Cordon meaning

kôr'dn
A tree or shrub, especially a fruit tree such as an apple or pear, repeatedly pruned and trained to grow on a support as a single ropelike stem.
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A line of people, military posts, or ships stationed around an area to enclose or guard it.

A police cordon.

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A rope, line, tape, or similar border stretched around an area, usually by the police, indicating that access is restricted.
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A stringcourse.
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To form a cordon around (an area) so as to prevent movement in or out. Often used with off .

Troops cordoned off the riot zone.

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A line or circle of police, soldiers, forts, ships, etc. stationed around an area to guard it.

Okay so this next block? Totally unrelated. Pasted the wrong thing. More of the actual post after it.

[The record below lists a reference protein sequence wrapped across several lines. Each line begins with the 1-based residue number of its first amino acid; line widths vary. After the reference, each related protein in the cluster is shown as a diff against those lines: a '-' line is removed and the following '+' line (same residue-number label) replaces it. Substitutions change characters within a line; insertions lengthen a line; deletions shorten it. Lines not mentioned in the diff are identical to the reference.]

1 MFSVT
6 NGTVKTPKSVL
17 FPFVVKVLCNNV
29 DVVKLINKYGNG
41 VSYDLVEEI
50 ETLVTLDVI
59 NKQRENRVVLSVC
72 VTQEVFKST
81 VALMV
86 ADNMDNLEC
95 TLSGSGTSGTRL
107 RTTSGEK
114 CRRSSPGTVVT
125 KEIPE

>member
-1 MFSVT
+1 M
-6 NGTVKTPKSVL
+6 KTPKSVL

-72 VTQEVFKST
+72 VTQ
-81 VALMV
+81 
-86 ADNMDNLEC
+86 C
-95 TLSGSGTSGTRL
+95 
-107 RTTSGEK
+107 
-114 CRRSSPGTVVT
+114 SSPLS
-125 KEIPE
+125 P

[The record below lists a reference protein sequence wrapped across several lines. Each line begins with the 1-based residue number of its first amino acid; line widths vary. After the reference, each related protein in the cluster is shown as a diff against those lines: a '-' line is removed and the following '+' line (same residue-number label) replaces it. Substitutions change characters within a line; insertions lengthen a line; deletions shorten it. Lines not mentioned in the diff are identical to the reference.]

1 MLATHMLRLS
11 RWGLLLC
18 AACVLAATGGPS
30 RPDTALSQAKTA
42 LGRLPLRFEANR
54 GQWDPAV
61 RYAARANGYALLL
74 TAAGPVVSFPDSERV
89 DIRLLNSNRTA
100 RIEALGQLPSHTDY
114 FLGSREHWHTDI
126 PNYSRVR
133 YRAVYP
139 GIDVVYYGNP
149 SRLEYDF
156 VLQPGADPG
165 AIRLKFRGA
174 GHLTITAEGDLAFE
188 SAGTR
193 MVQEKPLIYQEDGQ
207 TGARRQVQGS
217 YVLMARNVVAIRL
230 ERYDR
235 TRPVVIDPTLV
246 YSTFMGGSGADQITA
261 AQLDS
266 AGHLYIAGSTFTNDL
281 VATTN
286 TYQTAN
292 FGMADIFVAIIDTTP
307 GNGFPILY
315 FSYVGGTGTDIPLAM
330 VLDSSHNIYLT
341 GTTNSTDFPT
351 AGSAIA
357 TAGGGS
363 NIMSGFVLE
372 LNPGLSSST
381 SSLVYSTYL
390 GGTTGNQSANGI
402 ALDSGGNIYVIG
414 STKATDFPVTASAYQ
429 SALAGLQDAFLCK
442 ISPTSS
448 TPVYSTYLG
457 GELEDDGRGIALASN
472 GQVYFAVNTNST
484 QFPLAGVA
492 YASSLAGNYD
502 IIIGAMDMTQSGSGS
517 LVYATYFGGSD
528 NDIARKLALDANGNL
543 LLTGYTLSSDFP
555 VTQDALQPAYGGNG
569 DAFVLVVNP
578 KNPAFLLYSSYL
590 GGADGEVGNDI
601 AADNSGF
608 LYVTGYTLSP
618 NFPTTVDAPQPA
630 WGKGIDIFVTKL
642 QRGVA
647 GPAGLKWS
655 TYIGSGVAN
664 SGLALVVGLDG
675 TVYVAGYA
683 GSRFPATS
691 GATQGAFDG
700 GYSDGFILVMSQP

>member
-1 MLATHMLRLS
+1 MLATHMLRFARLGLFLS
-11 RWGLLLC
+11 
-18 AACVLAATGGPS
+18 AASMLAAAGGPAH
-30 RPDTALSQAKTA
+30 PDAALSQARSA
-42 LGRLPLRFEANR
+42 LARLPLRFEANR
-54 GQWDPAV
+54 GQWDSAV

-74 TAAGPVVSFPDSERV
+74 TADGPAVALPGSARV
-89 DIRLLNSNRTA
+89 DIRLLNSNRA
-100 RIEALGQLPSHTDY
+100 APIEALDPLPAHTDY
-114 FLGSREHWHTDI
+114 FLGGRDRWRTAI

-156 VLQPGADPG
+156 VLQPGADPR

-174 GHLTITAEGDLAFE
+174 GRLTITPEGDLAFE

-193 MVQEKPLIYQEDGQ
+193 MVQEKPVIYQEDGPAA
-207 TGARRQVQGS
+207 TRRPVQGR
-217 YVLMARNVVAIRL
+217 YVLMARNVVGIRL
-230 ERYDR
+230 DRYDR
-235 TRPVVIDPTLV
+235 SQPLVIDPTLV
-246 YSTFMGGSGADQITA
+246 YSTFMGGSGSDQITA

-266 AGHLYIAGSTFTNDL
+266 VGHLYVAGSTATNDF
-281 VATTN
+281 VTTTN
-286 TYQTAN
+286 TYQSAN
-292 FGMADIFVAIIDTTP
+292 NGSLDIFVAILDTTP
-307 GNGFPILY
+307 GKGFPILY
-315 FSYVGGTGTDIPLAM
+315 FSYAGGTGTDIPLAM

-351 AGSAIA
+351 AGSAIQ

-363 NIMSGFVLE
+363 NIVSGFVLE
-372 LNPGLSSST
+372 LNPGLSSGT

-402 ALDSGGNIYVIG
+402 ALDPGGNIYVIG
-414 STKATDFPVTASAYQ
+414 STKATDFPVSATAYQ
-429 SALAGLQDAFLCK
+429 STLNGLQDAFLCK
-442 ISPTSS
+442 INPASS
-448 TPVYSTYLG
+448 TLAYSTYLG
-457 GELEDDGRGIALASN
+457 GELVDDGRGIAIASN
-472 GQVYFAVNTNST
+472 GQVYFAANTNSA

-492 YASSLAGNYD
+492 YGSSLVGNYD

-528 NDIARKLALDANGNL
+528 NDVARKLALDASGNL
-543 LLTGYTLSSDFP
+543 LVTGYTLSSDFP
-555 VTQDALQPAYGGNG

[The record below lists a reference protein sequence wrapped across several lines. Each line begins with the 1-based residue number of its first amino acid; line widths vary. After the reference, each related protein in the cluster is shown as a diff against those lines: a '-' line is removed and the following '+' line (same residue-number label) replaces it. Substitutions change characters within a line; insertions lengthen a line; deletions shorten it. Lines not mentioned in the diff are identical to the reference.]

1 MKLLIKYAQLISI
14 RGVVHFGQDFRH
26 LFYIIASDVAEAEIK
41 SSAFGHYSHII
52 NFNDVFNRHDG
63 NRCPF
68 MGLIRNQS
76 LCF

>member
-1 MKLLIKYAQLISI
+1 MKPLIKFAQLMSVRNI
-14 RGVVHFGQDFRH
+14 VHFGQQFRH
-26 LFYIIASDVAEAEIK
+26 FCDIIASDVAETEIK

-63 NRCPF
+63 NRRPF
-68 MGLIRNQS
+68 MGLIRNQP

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A cord, ribbon, or braid worn as a decoration or badge.
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To encircle or shut (off) with a cordon.
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(archaic) A ribbon normally worn diagonally across the chest as a decoration or insignia of rank etc.
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A line of people or things placed around an area to enclose or protect it.
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(cricket) The arc of fielders on the off side, behind the batsman - the slips and gully.
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(botany) A woody plant, such as a fruit tree, pruned and trained to grow as a single stem on a support.
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(with "off") To form a cordon around an area in order to prevent movement in or out.
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Origin of cordon

  • French from Old French diminutive of corde cord cord
    From American Heritage Dictionary of the English Language, 5th Edition
  • From Middle French cordon.
    From Wiktionary